The fish were seldom safer than when my father and I set out to catch them.
A tackle box dropped from small hands in a boat could scare a smallmouth off all morning, as might a paddle slapped idly against the water. Our real problem, though, may have been that we were 10 o’clock fishermen, showing up long after the fish stopped biting.
We got up plenty early, but getting on the water took time. It started with burning the breakfast.
Well before zoonotic disease became a household term, rural families across the Depression-era South lived in fear of trichinosis, a parasitic illness carried by pigs and feral hogs. A native of the Eastern farm country of North Carolina, my father safeguarded us against the dreaded trichina worm by cooking to kill.
He didn’t always set the food on fire. He habitually burned bacon, sausage and scrapple, though, to a blackened crisp just this side of ash.
Once we cleared the table — and the smoke from the kitchen — it was time to load up the aging Plymouth. That began with the ceremonial untangling of the lines I’d invariably fouled on our last trip out. Seated on the cinder block ledge by our driveway, rods and reels at hand, he would toil to unravel one hopeless backlash after the next.
During one such session he sensed something amiss.
“Did someone throw you a curveball, son?”
Who knows what was bugging me that morning, but we talked it over and straightened it out, just another knot to untangle before we headed off for ancient waters.
Usually, by the time we’d arrive, rent a small jon boat and drift into a quiet spot between the cypress knees and the lily pads, everything had stopped biting but the horse flies. We’d swat, slap and sweat until it was time to break out the oars or crank up the outboard and move on for relief.
Even catching fish was no guarantee we’d bring any home. I was four or five when I landed my first prize — a bluegill that weighed maybe six ounces. Dad tossed it back in the creek with the assurance we’d return for it once it grew.
We’d throw fish back, too, if we didn’t catch enough for a meal. A large bass won a reprieve one spring morning, after my father, gently rubbing her belly, explained she was heavy with roe.
Then there was the catfish I hauled in one rainy night. I’d just run a stringer through its mouth and placed the fish at the sandy edge of the shallows, when we heard what sounded like a baby’s cry off in the darkened woods.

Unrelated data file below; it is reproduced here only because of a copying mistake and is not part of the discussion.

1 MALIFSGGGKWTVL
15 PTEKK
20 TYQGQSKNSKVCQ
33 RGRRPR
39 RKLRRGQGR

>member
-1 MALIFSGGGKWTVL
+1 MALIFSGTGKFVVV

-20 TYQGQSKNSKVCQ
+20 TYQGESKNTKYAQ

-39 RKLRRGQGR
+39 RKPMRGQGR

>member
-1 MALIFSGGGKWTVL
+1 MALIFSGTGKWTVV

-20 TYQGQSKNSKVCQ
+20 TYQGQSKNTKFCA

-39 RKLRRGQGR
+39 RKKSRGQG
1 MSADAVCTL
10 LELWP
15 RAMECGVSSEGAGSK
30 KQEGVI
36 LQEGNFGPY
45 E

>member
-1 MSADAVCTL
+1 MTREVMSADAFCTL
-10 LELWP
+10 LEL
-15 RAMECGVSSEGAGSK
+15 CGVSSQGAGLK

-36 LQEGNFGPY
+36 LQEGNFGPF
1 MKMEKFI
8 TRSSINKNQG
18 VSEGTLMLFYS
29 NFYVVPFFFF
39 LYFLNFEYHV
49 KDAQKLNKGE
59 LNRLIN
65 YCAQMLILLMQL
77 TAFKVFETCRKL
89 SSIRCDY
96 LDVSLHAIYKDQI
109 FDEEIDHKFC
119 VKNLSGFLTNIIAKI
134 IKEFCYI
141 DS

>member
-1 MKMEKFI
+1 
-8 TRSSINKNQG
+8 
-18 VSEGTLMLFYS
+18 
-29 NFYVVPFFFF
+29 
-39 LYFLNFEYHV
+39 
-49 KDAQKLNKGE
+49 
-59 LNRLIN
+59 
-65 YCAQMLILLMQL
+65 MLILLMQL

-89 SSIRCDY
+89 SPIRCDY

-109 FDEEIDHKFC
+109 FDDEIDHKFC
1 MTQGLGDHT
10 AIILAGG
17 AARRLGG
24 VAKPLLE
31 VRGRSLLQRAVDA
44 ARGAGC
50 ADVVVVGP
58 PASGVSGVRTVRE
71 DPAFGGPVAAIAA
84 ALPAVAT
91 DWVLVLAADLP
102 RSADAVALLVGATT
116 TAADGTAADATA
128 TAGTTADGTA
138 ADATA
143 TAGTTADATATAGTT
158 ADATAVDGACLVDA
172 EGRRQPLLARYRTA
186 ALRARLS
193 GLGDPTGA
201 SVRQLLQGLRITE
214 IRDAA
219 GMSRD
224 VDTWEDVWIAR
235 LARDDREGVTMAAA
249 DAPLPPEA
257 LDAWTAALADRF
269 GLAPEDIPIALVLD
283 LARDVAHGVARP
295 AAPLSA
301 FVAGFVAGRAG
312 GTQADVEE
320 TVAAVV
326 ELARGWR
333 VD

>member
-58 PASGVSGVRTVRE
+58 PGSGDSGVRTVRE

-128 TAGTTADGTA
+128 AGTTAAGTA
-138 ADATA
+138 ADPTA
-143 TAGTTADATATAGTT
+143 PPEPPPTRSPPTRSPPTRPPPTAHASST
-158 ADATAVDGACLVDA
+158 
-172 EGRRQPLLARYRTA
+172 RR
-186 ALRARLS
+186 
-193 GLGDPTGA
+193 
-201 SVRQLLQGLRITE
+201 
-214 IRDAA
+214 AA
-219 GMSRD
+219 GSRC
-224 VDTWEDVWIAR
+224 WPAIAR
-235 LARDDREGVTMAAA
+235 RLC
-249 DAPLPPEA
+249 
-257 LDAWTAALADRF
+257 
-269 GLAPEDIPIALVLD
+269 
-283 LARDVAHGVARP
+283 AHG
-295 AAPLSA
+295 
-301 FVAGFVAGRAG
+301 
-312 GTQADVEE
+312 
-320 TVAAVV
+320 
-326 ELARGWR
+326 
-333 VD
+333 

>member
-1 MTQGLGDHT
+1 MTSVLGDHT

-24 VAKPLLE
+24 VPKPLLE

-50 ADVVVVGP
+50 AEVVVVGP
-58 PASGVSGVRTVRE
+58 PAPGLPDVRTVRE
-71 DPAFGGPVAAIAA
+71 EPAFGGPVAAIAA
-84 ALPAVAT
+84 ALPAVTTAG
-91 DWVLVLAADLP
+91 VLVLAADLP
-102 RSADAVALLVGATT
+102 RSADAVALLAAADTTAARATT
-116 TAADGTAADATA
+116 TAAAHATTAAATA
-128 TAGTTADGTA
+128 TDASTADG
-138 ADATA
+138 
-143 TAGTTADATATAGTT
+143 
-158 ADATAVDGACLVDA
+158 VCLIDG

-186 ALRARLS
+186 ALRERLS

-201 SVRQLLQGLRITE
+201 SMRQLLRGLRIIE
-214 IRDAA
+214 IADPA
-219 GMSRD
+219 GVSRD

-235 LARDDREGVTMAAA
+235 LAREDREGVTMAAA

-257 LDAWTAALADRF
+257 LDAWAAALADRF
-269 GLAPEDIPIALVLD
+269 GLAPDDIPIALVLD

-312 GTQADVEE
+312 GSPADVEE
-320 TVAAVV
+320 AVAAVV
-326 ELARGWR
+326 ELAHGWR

Growing up the shadow of the Great Dismal Swamp lent my father a sixth sense for the ways of the wild.
“Bobcat,” he said, as the cries drew near. “It smells that fish.”
We set the catfish free and made our way to the car — before the bobcat made its way to us.
Fishing is a triumph of expectation over experience. Now and then, despite ourselves, we’d bring home a small cooler of fish, then take them to the backyard to clean.
There were knives shimmering, scales flying, and more biting flies to endure, in what became a kind of sunset communion with the astonishing miracle of freshwater life: pumpkin-bellied panfish with spiked fins and spotted tails; vermillion colored gills that took the place of lungs; black-speckled crappie with silvery skin and splendid, translucent lips.
I remember opening up a bass, its bronze and brawny back, to find a small frog inside, a reminder, I thought at the table that night, of the rich and even extravagant web that ties our lives to the natural world.
A fish on the line is a grace of God, unearned and wholly redemptive. There’s no guarantee, though, things will pan out as hoped. The best you can do is get out on the water, keep faith with simple ambition and hold fast to wonder and possibility.
Much the same might be said of fatherhood.
If we’re lucky, we get a father who shows up for us, believes in us and loves us enough to leave his footprints along the banks our waters will trace.
Long years after my father crossed the big river, I’m still trying to be that for my own children, still trying to be what he was to me on those golden mornings when we burned the bacon, untangled the lines and never once doubted that all we might want could be waiting right there in the shallows, in a quiet spot somewhere between the cypress knees and the lily pads.
Former Post and Courier reporter Bob Deans is author of “The Bicycle Man.”